Imposing legal restrictions on abortions indeed leads to the closing of abortion clinics, as is the intention of lawmakers pushing through the new laws. Restricted access to abortions doesn't, however, change the fact that women seek abortions. In fact, there's evidence it contributes to a rise in the number of self-induced abortions, including a return of the coat-hanger pregnancy termination.
Economist Seth Stephens-Davidowitz, a contributing opinion writer to the New York Times, compared Google searches to birth rates, abortion rates and changes in legal access to abortions around the U.S. What he found was in states where the laws have become more restrictive, Google searches for DIY abortions were higher than in states where safe, medical abortions are accessible.
For example, last year, there were more than 700,000 Google searches using terms associated with self-induced abortions, such as "how to self-abort" and "how to have a miscarriage." Searches also included inquiries about particular methods—how to get abortion pills without a prescription or for free. There were 3.4 million searches for abortion clinics.
Stephens-Davidowitz mapped the number of searches by state, which had been color-coded based on the number and strength of legal barriers preventing access to abortions. The most searches occurred in Mississippi, which has only one abortion clinic left in the entire state and is considered "very hostile" to abortion, meaning it has between six and ten legal barriers. In fact, eight of the ten states with the highest rates of searches for DIY abortions are in the most restrictive "very hostile" category, according to the maps.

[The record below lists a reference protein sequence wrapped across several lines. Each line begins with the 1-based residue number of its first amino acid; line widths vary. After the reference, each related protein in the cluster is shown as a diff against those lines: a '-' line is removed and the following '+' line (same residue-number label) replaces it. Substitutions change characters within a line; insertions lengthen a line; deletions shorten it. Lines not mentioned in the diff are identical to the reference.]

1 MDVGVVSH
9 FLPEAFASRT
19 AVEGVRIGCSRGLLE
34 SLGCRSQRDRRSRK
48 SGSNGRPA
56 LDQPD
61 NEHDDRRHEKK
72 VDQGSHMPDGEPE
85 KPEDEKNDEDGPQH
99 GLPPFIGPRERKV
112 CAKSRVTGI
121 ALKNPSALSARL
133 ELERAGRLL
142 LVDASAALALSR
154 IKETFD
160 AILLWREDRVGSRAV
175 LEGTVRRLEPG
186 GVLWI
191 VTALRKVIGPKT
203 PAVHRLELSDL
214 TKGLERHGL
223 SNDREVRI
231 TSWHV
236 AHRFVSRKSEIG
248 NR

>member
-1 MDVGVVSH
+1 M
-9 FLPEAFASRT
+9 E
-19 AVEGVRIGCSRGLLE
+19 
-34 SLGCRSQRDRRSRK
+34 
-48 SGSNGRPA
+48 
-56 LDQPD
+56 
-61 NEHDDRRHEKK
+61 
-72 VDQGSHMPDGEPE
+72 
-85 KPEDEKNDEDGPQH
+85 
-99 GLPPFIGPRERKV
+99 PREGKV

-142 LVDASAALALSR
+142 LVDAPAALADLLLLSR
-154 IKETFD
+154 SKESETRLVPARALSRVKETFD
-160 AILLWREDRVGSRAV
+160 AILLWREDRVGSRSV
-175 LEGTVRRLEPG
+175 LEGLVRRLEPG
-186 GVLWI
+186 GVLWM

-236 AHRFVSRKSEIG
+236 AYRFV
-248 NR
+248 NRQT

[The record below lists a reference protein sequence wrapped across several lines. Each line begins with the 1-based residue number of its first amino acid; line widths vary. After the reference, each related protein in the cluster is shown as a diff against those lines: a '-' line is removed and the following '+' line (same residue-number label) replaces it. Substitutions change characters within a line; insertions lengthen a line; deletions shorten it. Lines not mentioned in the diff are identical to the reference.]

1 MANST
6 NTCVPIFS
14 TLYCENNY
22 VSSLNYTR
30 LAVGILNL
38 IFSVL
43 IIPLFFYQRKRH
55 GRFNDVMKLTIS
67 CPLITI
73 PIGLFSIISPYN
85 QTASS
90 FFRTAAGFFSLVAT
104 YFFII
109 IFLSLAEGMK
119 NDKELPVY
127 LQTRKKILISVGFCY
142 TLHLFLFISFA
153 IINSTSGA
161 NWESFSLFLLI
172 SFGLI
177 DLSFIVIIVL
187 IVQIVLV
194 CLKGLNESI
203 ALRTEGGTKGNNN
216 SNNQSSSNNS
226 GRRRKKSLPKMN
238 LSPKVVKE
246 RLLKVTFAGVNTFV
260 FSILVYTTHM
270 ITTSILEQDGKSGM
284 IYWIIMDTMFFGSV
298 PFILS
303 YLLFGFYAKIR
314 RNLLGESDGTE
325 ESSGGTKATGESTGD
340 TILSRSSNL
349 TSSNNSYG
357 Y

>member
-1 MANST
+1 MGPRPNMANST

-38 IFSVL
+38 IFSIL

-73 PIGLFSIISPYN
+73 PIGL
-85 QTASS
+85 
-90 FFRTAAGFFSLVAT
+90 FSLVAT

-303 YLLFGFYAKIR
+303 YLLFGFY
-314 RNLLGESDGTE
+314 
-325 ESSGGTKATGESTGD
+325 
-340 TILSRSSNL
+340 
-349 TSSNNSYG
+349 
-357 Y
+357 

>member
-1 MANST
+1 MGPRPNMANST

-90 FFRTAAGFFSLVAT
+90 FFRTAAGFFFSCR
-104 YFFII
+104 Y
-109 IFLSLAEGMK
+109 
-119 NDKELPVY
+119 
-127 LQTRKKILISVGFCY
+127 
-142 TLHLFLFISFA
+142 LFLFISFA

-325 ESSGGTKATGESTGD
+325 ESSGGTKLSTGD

Analysis of Google searches, Stephens-Davidowtiz writes, is a way at getting closer to understanding the number of self-induced abortions across the U.S., as women have been reluctant to report these experiences.
The Google searches spiked in 2011, which Stephens-Davidowitz points out is the same year many states around the U.S. introduced legal restrictions and barriers to getting safe, doctor-performed abortions. Canada, where restrictions have not been introduced in the past decade, did not see a similar jump in searches for self-induced abortions.
Supreme Court Justice Elena Kagen stated in court the connection between abortion laws and the ability for women to terminate pregnancies safely. Before the court handed down an order to allow a handful of Louisiana abortion clinics to reopen, reversing a federal appeals court ruling they could be shut down, Kagen reflected openly on the connection between restrictive laws in Texas and then number of abortion clinics in operation.
"It's almost like the perfect controlled experiment as to the effect of the law, isn't it?" she said. "It's like you put the law into effect—12 clinics closed. You take the law out of effect—they reopen."